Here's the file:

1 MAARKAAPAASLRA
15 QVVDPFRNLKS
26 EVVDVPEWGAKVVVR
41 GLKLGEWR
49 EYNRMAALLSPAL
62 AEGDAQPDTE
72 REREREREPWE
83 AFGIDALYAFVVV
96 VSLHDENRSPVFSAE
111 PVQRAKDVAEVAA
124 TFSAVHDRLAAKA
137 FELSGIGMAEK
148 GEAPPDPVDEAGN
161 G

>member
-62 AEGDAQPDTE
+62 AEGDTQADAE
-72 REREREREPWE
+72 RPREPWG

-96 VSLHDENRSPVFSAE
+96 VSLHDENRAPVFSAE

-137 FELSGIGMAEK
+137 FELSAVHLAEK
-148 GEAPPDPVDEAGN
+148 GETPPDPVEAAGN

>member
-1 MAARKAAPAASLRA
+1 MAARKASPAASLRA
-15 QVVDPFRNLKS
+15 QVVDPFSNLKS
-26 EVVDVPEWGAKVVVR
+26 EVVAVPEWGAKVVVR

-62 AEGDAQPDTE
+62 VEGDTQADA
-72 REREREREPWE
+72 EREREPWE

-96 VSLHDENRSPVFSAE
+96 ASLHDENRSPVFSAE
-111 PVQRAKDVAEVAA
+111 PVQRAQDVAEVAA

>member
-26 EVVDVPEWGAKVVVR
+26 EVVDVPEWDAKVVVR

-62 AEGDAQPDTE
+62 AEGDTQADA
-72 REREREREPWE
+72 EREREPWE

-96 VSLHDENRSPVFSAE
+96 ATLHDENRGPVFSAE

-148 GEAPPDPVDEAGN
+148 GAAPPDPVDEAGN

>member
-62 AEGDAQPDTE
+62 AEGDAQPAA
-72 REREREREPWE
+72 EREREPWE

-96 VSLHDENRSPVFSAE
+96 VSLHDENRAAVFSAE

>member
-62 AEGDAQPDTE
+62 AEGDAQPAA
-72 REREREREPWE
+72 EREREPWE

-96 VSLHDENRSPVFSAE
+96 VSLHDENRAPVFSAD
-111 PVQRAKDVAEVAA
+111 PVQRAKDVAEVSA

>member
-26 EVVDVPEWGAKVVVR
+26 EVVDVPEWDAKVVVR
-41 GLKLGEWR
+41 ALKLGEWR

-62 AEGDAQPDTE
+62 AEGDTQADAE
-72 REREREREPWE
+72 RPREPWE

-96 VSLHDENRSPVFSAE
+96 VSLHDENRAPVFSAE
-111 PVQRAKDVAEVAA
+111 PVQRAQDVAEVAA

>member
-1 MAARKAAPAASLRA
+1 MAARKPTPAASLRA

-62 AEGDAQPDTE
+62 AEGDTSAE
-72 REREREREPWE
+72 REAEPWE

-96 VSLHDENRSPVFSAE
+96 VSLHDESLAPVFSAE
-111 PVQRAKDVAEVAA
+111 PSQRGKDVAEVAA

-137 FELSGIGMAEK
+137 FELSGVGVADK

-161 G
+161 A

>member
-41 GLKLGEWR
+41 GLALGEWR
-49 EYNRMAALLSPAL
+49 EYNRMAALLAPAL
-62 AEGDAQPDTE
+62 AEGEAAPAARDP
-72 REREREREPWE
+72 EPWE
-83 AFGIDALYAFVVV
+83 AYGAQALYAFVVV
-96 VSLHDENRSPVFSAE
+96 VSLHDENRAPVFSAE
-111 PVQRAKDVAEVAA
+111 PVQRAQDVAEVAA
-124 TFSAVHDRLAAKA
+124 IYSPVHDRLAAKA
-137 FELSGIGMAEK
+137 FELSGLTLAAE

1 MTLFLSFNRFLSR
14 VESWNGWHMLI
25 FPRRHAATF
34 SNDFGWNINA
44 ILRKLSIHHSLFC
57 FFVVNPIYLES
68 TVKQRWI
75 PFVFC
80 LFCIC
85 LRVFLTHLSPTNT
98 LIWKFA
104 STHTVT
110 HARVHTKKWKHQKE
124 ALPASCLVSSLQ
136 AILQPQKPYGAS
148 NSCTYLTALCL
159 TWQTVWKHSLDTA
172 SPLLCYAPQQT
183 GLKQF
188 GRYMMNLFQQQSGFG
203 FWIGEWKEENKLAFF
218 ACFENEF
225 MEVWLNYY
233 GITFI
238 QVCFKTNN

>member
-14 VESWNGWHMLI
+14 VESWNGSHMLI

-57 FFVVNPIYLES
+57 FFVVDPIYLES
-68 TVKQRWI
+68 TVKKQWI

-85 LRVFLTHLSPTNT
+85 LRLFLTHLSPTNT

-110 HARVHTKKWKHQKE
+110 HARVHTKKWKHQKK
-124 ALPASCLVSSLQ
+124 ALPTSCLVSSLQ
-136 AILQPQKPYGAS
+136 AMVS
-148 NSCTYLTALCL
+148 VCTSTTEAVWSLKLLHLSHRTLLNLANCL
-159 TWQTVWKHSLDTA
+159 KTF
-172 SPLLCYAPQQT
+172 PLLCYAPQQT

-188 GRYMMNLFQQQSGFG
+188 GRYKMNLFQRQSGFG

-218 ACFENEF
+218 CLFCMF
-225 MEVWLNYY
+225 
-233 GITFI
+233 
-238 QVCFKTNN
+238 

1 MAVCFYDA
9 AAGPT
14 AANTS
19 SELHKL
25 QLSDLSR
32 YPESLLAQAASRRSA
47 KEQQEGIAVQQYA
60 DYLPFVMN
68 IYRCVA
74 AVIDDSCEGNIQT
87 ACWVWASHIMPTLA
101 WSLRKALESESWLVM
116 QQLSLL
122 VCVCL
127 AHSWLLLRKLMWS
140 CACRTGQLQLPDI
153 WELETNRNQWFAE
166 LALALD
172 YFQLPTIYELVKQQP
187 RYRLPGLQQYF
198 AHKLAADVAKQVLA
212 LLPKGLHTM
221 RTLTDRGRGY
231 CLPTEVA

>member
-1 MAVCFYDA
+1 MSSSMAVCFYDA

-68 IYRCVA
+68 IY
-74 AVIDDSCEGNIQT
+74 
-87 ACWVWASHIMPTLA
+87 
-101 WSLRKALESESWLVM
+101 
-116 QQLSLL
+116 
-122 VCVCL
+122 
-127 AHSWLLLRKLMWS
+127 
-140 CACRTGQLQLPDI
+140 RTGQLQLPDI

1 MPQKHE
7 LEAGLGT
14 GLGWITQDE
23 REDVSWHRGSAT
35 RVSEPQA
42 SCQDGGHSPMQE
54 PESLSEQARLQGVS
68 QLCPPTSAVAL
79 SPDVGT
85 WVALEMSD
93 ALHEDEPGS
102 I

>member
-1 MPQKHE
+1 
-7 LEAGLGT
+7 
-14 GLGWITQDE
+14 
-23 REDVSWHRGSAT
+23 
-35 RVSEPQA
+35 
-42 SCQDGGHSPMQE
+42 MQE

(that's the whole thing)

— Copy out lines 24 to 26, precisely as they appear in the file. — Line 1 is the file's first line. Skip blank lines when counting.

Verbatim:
-148 GEAPPDPVDEAGN
+148 GETPPDPVEAAGN

>member